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Analysis of Scene 1 - Hamlet

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1. The setting of the beginning of Hamlet, which is actually in the middle of a series of unfortunate events such as the King Dying, a usurper taking the thrown, a child/man lost and hurt and an unseen war on the horizon all lend to the foreboding feeling that something catastrophic is going to occur beyond the war that the audience is clued in on. In Act I Scene I we almost immediately meet the dead King Hamlet's ghost in "warlike form" , or clad in his battle gear. This is the same gear that the dead king presumably wore when he murdered the late king Fortinbras and all of these elements are used as a forewarning of the battle that is surely to come over the same piece of land that the late king of both Denmark and Norway fought over. Fortibras is said to have gathered together a band of "lawless resolutes" to further the point that the King's return as a ghost was to warn them, but these aren't the only reasons the audience is left feeling this sort of resonating uneasiness. In the time period in which Shakespeare is writing for a ghost to come back to earth is has to be doing one of three things, one of which is giving a warning, all of these add up as to why the dead King Hamlet has shown up within the story.

Several motifs are brought in to light just in the first act of the first scene of Hamlet. The first one is encountered in the second line of scene I where Francisco tells Barnardo to "unfold" himself, meaning to reveal himself. This sets up the motif of identity throughout the play. This identity issues is said to be one of Hamlet's fatal flaws, in that he has an identity issue with wanting to stay a puer for as long as he can, but struggling with the manliness that he feels while mourning his father and presumably fighting the war. This identity theme is further stressed when Francisco asks "Who's there?" when Horatio enters the scene. Horatio's entrance sets up the beginning of another motif of strangeness. It would be strange that a scholarly man like Horatio would be up with the guards of Elsinore at 12 o'clock am. The next motif is found in the word 'ears'. The motif exactly is one not quite pinned down, but the repetition of sort of disembodied body parts is worth marking and mentioning. It may add to the disarray of the issue of Claudius as king now, but as of Scene I, the motif has yet to be completely revealed.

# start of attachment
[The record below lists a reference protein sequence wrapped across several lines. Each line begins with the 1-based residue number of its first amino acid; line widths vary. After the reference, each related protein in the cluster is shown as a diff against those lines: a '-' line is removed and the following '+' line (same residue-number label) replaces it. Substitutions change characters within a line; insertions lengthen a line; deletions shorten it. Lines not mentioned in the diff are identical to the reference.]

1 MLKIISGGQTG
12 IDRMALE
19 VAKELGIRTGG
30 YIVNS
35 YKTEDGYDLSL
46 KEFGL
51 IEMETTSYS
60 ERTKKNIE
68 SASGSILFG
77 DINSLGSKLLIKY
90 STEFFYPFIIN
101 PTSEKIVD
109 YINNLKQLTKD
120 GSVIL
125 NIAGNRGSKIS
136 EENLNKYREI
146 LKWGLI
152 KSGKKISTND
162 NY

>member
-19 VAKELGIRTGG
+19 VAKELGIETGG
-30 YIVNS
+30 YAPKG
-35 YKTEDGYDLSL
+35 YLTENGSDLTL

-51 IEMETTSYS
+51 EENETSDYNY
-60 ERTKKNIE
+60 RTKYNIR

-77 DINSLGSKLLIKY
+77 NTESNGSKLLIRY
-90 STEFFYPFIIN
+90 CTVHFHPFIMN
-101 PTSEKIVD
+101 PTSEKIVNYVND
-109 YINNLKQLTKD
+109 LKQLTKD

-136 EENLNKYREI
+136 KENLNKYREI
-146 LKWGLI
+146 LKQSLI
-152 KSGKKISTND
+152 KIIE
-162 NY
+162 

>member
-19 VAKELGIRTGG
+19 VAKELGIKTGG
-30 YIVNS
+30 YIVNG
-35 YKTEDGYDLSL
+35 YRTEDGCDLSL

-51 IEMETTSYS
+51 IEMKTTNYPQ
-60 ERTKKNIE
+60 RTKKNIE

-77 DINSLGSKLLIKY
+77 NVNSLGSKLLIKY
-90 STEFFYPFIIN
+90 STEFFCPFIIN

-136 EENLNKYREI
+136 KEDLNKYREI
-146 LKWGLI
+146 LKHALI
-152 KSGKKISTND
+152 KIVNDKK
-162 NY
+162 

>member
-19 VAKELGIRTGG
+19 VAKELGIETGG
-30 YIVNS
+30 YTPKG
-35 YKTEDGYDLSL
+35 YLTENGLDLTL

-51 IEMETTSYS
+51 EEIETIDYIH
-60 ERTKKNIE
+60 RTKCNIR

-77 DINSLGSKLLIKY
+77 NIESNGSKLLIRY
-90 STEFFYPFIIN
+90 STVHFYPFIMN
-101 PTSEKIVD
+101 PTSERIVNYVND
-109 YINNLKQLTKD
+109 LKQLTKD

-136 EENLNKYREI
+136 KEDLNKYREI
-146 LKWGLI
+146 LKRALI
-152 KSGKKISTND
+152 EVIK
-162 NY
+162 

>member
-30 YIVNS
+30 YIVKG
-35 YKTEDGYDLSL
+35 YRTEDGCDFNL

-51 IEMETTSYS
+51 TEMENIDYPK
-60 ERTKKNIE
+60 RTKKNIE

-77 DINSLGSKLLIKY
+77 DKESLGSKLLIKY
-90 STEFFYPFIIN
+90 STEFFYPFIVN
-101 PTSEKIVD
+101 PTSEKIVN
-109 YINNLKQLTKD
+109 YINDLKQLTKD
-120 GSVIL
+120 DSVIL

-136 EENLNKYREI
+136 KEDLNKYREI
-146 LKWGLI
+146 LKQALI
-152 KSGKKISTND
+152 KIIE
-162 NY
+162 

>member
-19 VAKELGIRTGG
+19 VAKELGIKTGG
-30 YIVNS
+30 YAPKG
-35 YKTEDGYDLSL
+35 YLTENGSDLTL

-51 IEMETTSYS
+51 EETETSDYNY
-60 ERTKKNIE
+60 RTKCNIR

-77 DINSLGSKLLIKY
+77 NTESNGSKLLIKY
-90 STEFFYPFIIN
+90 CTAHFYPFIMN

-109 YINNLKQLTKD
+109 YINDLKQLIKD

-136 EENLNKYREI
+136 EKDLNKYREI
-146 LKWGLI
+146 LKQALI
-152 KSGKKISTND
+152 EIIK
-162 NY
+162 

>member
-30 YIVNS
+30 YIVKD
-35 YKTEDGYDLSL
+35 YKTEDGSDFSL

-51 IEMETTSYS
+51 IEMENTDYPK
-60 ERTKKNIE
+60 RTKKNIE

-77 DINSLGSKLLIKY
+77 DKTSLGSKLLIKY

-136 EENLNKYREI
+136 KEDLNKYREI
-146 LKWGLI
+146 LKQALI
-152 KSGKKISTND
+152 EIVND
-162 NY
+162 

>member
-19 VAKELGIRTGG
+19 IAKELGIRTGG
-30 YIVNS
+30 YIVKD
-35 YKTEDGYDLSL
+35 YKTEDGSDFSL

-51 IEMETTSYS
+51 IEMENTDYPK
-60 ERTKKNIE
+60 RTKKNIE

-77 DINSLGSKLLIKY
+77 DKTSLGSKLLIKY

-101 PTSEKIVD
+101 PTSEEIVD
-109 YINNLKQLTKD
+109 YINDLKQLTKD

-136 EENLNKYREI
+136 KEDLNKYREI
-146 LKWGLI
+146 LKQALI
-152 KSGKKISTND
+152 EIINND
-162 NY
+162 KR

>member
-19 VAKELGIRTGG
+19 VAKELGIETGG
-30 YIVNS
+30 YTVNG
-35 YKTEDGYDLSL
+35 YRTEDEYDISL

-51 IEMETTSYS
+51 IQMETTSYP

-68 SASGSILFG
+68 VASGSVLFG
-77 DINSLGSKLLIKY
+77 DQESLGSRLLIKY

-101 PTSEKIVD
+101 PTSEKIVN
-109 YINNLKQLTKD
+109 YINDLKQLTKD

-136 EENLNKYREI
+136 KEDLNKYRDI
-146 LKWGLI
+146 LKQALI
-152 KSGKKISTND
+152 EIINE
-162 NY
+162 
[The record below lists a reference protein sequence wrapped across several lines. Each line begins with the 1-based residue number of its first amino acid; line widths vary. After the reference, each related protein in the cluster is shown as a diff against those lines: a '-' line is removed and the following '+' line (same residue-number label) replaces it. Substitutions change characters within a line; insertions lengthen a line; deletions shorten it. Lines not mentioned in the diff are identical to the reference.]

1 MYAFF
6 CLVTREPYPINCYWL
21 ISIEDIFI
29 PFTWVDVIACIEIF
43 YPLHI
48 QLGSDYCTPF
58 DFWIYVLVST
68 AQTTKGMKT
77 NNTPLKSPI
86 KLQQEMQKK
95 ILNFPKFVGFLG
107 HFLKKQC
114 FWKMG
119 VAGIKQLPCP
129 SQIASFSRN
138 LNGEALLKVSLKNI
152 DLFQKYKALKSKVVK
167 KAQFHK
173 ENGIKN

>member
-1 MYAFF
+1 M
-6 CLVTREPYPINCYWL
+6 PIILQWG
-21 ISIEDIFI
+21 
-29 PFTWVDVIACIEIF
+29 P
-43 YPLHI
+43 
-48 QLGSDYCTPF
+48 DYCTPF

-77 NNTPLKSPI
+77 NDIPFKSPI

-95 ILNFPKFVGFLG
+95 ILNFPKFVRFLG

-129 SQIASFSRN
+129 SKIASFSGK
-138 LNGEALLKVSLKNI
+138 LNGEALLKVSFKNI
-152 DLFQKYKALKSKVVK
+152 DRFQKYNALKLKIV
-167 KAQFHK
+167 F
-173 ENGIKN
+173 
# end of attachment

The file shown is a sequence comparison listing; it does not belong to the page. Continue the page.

2. Stichomythia is short jabbing banter and it is used in the beginning of the opening of the play in Scene I to show the unrest of the guards of Elsinore, Bernardo and Francisco. The uneasiness of the guards is projected in to the audience as sort of foreshadowing of the events that are about to unfold with the dead king's ghost appearing and disappearing without giving any answers as to why he appeared at all. It also reveals its own motif in a way, the motif of urgency. It causes the audience to sense



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